The Nuffield Trust Policy Summit took place last week in Surrey. The key national players in healthcare got together with patient leaders, international figures and a smattering of NHS folk to discuss and debate where healthcare is going in the next decade and beyond. Full reports, video streams etc here http://www.nuffieldtrust.org.uk/summit/2013. I recommend the Jeremy Heywood one highly.
My conclusion – It’s up to local leaders in health, local government, the voluntary sector and the private sector to:
- Be accountable for quality
- Drive a value based system
- That focuses on place and partnership
- With patients and citizens being seen as assets not problems
- Influenced by data and information
- So that significant and rapid change can be effected.
And there is no point waiting for permission, we can’t afford to wait.
That’s good news for the arrangements we have in Leeds and it is part of the rationale for Leaders for Leeds.
It also emphasises the importance of the Health and Wellbeing Board and associated arrangements – including the Transformation Board for health and Social Care and the Children’s Trust – and developments like the Leeds Innovation Health Hub, Transform Leeds and Co-Producing Leeds.
Why do I believe this?
Ten things that stayed with me from last week.
- Francis Panel: Local leadership and value driven approaches were a consistent theme. “Francis is irrelevant to Boards” quoted Roy Lilley. Following Francis 1, Baby Peter, Maidstone, Bristol, 6 Lives report by Mencap…Boards should have acted….When it comes down to it, local organisations need to account for quality.
- SofS: The NHS is “coasting” and meeting minimum standards rather than aspiring to excellence. The speech sparked significant comments which I won’t rehash. I think the speech gave permission to move away from just focusing on national standards and to concentrate on local measures and excellence. Good news given our work on social value and Outcome Based Approaches.
- Mori Research: Pride in the NHS, support for the NHS, satisfaction with the NHS has remained resilient and consistent, despite the issues of the last two years. “The NHS” is in our bones and part of the social fabric. Does this make it easier or more difficult to change?
- Theme: we need to move away from seeing the NHS in isolation and the NHS as a single institution. The NHS is a complex system of organisations with different cultures and values. It is a powerhouse economically and is reliant on wider health issues.
- Theme: Change will only come through systems leaders working together. This includes patient leaders.
- Tim Kelsey: Patient power as a theme and using patients as assets was shown in various presentations. “Patientslikeus” a particularly striking example of using patient data for peer support and changing the dynamic for research. Tailored internet solutions from this organisation and many others was key.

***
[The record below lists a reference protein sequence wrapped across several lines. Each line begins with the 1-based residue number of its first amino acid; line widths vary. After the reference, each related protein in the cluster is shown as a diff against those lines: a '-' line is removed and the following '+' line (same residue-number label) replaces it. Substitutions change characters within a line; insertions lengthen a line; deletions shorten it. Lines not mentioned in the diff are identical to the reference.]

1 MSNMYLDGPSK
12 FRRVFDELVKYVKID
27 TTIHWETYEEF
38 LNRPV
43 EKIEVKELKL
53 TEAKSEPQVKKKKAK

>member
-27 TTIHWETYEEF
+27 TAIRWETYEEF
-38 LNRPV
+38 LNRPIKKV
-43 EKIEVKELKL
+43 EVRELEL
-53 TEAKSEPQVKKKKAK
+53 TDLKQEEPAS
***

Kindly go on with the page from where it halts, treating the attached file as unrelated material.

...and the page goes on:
- Harkness Fellows: Learning from Advanced Care Organisations in the US. Some clear opportunities for CCGs to adopt this approach if they can overcome the barriers and issues that were found there – acceptance of risk, clinical leadership, new and better relationships with families are real, scale is less of an issue.
- Reform of financial systems: Good evidence that reforming the financial incentives in systems helps. For example, in Germany, incentives around long term condition management have improved outcomes and reduced costs.
- Care outside hospital, prevention, patient power and assets. These were themes throughout. 70% care should be provided outside hospital according to a US healthcare leader. By comparison, community services in the UK were poorly understood and some of the usual disappointing prejudice were voiced.
- OECD: Have looked at countries systems in three tranches – liberal competition, gatekeeping with limited competition, gatekeeping with lots of competition. All systems have variation in value for money. All systems have similar opportunities for improvement – if you switch, no guarantee you will be more efficient and could be less. You may conclude it isn’t about the system you choose it’s about making it work locally.
“It’s Mainly Fiscal…” We have to change, the money will make us if nothing else
- Nemat Shafik IMF: Health Spend increasing worldwide – driving force behind wider expenditure and a growing share of GDP.
- Nuffield Trust’s Anita Charlesworth: healthcare expenditure will need to take up a growing part of discretionary spend to be protected. This may not be possible.
- Credit rating agencies: without significant change, we will see credit ratings plummet. Healthcare changes are an economic necessity.
- OECD: Co-payments not efficient and could be damaging to healthcare. Some limited evidence that provider competition is beneficial. Labour market reform is the greatest area for potential development and savings in healthcare
- Panel: Strong sense from the floor that national pay is a good thing and “has saved us in our Hour of Need”. Appetite for local pay may be diminishing.
And another supporting view….
The World Economic Forum Report: stated there were three responses that would help the system in the coming years – information revolution; using patients as assets; a focus on place. All recurring themes during the summit – all parts of the Leeds landscape.